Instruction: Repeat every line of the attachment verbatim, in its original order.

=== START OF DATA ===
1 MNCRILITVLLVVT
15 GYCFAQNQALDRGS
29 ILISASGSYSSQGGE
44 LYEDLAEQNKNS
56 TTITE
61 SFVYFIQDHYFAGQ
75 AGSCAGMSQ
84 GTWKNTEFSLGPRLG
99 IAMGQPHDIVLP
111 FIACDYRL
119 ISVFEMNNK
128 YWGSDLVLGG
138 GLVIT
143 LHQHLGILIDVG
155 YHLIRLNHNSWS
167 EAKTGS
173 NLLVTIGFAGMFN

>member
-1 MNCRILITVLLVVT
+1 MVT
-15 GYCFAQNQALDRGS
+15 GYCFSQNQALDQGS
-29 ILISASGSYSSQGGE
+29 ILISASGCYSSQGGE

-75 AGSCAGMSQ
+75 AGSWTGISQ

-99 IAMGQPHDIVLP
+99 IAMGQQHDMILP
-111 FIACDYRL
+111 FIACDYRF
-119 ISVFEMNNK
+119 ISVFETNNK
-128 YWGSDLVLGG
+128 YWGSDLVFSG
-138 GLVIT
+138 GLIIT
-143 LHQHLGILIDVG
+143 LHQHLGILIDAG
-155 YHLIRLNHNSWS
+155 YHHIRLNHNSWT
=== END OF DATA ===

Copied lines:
1 MNCRILITVLLVVT
15 GYCFAQNQALDRGS
29 ILISASGSYSSQGGE
44 LYEDLAEQNKNS
56 TTITE
61 SFVYFIQDHYFAGQ
75 AGSCAGMSQ
84 GTWKNTEFSLGPRLG
99 IAMGQPHDIVLP
111 FIACDYRL
119 ISVFEMNNK
128 YWGSDLVLGG
138 GLVIT
143 LHQHLGILIDVG
155 YHLIRLNHNSWS
167 EAKTGS
173 NLLVTIGFAGMFN

>member
-1 MNCRILITVLLVVT
+1 MVT
-15 GYCFAQNQALDRGS
+15 GYCFSQNQALDQGS
-29 ILISASGSYSSQGGE
+29 ILISASGCYSSQGGE

-75 AGSCAGMSQ
+75 AGSWTGISQ

-99 IAMGQPHDIVLP
+99 IAMGQQHDMILP
-111 FIACDYRL
+111 FIACDYRF
-119 ISVFEMNNK
+119 ISVFETNNK
-128 YWGSDLVLGG
+128 YWGSDLVFSG
-138 GLVIT
+138 GLIIT
-143 LHQHLGILIDVG
+143 LHQHLGILIDAG
-155 YHLIRLNHNSWS
+155 YHHIRLNHNSWT